The Situation of Birthers’ Belief
Posted by The Situationist Staff on August 11, 2009
Scientific American has an interesting, “60-Second Podcast” by Steve Mirsky about research by Situationist Contributor Mahzarin Banaji and San Diego State’s Thierry Devos finding that white Americans inherently regard white Europeans as somehow more “American” than Asian- or African-Americans. Here are some excerpts from the podcast, which you can link to here.
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The so-called birthers can’t accept that President Obama is really a natural-born American citizen. Part of what’s behind this seemingly irrational belief may lie in what’s called implicit social cognition—the deep-rooted assumptions we all carry around, and may act on without realizing it.
Harvard’s Mahzarin Banaji studies such implicit cognition. Last fall she talked to journalists at the annual conference of the Council for the Advancement of Science Writing about research into bias against Asian-Americans. “So we thought, what if we picked Asians who are very well known to be American. What about Connie Chung? Are they going to be seen as less American than, let’s say, Hugh Grant? And so we thought this was a bizarre study to do but we did it anyway.”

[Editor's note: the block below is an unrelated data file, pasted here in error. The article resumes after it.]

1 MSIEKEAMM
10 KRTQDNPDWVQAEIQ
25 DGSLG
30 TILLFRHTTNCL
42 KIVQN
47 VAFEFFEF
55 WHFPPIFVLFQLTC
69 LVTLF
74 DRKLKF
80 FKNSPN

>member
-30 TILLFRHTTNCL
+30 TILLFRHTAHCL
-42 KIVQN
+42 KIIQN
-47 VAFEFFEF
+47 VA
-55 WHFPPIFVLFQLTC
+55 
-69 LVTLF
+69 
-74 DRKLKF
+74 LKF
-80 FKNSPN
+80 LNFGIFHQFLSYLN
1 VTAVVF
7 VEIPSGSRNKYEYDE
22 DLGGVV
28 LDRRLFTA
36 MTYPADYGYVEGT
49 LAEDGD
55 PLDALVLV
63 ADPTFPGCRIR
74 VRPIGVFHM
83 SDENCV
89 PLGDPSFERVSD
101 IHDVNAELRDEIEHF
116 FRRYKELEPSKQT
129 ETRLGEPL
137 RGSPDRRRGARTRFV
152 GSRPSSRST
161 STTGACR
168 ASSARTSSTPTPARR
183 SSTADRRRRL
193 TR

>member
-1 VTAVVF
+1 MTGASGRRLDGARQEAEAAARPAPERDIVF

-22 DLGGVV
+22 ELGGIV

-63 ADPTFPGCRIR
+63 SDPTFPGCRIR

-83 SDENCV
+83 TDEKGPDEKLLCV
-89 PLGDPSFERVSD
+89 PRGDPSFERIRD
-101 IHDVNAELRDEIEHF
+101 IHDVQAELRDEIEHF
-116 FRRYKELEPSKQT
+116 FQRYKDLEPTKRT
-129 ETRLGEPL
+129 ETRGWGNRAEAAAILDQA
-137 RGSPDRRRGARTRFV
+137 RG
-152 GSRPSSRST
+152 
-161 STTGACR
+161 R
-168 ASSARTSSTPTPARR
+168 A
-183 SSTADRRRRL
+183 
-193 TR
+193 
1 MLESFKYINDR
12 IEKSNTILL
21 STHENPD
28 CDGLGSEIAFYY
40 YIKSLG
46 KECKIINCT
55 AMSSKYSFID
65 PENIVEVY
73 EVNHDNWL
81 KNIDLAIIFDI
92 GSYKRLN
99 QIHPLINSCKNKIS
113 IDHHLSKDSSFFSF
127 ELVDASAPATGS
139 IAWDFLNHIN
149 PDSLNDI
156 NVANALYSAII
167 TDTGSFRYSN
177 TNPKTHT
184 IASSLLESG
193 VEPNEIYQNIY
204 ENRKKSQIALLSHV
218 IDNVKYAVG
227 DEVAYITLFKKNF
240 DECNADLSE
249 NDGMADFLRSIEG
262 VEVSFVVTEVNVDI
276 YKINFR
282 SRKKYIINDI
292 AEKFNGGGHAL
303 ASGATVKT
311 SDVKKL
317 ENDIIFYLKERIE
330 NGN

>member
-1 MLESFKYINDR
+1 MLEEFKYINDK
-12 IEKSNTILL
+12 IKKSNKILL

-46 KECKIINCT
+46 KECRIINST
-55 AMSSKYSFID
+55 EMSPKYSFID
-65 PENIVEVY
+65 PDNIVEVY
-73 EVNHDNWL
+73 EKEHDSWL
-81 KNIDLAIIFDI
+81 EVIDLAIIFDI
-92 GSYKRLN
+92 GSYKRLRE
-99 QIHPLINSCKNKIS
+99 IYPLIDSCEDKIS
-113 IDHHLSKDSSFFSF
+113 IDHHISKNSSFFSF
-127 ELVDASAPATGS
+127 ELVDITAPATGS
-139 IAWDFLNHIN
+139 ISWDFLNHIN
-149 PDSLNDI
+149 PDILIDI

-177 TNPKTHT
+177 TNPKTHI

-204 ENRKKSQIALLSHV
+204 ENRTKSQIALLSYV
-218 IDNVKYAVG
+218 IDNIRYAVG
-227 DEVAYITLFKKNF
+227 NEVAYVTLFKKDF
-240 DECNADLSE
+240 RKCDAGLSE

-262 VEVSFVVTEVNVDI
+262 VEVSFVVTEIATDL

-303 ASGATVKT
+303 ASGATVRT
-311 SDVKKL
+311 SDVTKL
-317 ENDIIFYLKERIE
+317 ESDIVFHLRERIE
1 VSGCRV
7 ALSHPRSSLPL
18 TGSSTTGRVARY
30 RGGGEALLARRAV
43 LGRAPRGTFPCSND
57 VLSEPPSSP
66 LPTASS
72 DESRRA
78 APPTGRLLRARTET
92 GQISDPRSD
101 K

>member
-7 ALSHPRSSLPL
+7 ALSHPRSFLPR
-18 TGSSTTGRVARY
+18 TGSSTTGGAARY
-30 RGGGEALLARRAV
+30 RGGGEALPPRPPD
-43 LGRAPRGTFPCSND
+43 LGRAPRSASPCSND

Amazingly, white Americans did see a white European like Hugh Grant as being somehow more American than the Asian-American Connie Chung. And similar research in 2008 found that whites thought of ex-British Prime Minister Tony Blair as somehow more American than Obama. So the mental framework to believe that Obama is foreign probably was, to use a health care term, a preexisting condition.
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To read a closely related Situationist post, see “The Situation of Being ‘(un)American’.”
For some posts examining the the role of implicit associations in elections, see “Patricia Devine on Resisting Implicit Associations,” “The Interior Situation of Undecided Voters,” “On Being a Mindful Voter,” “Lopez-Torres, Justice Scalia, and the Situation of Elections,” “Your Brain on Politics,” “Implicit Associations in the 2008 Presidential Election,” “The Situation of Political Animals,” “Political Psychology in 2008,” “Perceptions of Racial Divide,The Psychology of Barack Obama as the Antichrist,” and “The Interior Situation of Undecided Voters.”
To review all of the previous Situationist posts discussing implicit associations click on the “Implicit Associations” category in the right margin, or, for a list of such posts, click here. For other Situationist posts on the 2008 Presidential Election, click here.
This entry was posted on August 11, 2009 at 12:01 am and is filed under Implicit Associations, Podcasts, Social Psychology. Tagged: birthers, Implicit Associations, Mahzarin Banaji, race. You can follow any responses to this entry through the RSS 2.0 feed. You can leave a response, or trackback from your own site.